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Pricing in information technology markets often seems strange. Products are actively given away free, the functionality and power of hardware devices grows rapidly as their prices remain constant or fall, and sellers of digitized products offer their customers unlimited usage, access or content. Some simple (yet unique) properties of digital products are responsible for the unusual pricing strategies we observe in IT industries; and while the properties are simple, the task of designing pricing can be extremely challenging.

The cost structure of information goods
Many of the unique pricing and market structure questions in IT industries stems from a specific unusual cost structure: high fixed costs of production, but near-zero or zero variable costs of production. This cost structure characterizes a class of technology products which are collectively termed information goods. Put differently, the cost of producing the first unit of an information good is very high, and yet the cost of producing each additional unit is virtually nothing. For instance, Microsoft spends hundreds of millions of dollars on developing each version of its Windows operating system. Once this first copy of the OS has been developed, however, it can be replicated costlessly.

Early examples of information goods were computer-based information services and software; currently, a wide variety of diverse products -- video, music, textbooks, research, digital art, long-distance telephone service, network bandwidth, to name a few -- share this unique cost structure. Since this cost structure is a fundamental property of digital information, as more and more previously physical or analog products become digital, this class of products is expanding; in addition, a number of other technology products comprise a bundle of a physical device and an information good.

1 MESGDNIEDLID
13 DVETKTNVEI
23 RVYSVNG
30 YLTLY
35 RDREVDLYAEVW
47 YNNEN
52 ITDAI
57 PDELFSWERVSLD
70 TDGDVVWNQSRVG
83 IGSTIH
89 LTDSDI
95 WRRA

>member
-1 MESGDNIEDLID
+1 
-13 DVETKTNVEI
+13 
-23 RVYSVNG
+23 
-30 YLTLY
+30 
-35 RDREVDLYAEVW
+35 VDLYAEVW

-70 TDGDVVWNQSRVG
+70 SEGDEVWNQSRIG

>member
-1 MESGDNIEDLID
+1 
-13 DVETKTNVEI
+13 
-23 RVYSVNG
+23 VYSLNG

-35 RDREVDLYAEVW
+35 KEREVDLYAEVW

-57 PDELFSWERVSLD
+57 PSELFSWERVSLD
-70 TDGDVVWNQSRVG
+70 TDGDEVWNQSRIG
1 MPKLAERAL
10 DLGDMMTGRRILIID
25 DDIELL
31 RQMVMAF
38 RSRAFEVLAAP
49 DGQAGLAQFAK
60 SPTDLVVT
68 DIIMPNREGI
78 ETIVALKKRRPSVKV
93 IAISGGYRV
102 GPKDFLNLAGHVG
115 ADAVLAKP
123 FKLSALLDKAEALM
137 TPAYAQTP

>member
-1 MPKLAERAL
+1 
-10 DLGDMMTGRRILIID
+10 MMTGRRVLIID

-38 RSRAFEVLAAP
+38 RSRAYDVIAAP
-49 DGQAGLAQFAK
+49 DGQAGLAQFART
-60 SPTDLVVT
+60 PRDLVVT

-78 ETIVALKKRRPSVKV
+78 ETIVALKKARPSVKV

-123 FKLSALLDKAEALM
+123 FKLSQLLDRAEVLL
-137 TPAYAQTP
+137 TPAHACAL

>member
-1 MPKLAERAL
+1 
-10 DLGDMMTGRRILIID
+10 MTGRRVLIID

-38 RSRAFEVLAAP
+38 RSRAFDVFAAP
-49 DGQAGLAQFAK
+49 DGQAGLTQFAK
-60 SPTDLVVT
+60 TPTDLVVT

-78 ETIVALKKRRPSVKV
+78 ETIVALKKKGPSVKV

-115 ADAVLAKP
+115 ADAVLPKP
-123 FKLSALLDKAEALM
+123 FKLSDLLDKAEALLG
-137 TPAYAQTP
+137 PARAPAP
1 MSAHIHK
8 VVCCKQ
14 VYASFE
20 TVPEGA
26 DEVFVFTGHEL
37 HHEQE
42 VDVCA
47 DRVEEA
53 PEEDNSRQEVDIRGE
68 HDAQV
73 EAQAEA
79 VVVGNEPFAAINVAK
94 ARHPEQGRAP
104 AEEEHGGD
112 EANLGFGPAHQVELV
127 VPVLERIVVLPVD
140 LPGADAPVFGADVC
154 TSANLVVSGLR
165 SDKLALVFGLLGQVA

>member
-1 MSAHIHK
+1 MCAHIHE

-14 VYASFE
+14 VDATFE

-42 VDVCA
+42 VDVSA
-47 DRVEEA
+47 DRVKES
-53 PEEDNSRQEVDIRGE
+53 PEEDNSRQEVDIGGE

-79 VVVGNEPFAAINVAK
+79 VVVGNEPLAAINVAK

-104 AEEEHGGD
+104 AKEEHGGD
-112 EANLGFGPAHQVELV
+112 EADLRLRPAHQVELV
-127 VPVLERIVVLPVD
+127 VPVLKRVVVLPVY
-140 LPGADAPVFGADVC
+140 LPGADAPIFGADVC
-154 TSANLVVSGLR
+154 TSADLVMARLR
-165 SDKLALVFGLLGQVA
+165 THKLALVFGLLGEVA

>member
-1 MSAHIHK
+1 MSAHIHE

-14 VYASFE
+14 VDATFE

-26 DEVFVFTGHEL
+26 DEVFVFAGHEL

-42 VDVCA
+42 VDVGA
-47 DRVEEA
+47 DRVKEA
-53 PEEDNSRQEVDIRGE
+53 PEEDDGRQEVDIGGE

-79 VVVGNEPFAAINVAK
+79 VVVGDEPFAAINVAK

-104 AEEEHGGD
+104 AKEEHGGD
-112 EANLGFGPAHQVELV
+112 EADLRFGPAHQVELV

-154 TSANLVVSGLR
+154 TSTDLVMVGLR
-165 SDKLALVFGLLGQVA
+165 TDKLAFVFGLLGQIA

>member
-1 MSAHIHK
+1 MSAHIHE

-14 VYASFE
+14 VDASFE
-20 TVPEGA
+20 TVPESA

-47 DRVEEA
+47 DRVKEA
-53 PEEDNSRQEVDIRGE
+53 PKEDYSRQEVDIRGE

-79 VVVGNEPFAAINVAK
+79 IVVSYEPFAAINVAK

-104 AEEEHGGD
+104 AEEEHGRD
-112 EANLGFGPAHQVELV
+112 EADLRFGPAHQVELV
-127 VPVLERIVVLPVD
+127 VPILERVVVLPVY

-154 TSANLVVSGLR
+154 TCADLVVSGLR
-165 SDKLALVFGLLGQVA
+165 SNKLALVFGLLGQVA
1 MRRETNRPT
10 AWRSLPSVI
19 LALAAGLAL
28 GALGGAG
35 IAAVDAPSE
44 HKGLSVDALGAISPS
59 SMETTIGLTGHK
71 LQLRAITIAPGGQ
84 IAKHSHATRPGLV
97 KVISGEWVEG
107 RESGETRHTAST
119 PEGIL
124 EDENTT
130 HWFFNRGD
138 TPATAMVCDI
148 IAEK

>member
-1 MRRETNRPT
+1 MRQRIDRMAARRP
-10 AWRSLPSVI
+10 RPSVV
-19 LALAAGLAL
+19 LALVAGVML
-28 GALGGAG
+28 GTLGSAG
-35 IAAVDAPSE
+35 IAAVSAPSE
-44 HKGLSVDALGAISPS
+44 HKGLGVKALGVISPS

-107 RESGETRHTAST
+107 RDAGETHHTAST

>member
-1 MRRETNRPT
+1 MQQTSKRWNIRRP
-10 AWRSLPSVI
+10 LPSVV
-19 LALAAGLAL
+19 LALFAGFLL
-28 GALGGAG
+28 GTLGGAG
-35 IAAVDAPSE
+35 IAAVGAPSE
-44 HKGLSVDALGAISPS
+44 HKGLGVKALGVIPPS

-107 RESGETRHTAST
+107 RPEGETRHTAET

Pricing strategies for information goods
A sound (and creative) pricing/price-discrimination strategy is critical for sellers of information goods, since they have to recover their high fixed costs while ensuring that competition does not force their prices close to variable costs. Moreover, the pricing strategies available to each seller can be a critical determinant of equilibrium market structure. A unique advantage that sellers in technology markets often have is that these variable costs are in fact almost zero, and this feature underlies many of the popular and successful pricing strategies:

  • Versioning: This is a form of second-degree price discrimination based on product quality, and is especially useful if degrading one's information good to create one or more lower quality versions is not expensive. Shapiro and Varian's 1998 HBR article provides an excellent description of the concepts and implementation of this strategy, highlighting a number of bases for differentiation. Jones and Mendelson (1998) have noted that versioning may not be optimal for certain kinds of utility functions; building on this, conditions under which versioning is optimal are analyzed in Bhargava and Choudhary 2002, and suggested indirectly in Sundararajan 2003.

  • Bundling: Many 'small' information goods (like individual items of web content, individual digital music streams) are sold in extremely large bundles. This is feasible largely because their variable costs of production are zero. In a pair of influential papers, Bakos and Brynjolfsson (1999, 2000) justify this strategy by showing that bundling information goods increases the revenue potential of each individual good. Bundling also increases the market power of a firm; it can serve as an entry-deterrent to high-quality providers of individual information goods, facilitate entry into adjoining markets, give a seller higher procurement power, and overall, further increase the likelihood of monopoly. Subsequent analyses have highlighted some cases where pure bundling may not be optimal: for certain categories of information goods (such as research articles), where customers place zero value on a large subset of the bundle, Chuang and Sirbu 2000 show that mixed bundling maybe better; the effects of customization of content (via categorization) on bundling strategy are described in Kephart and Fay 2000. Some other interesting strategic effects of bundling in general are provided by Barry Nalebuff's recent papers.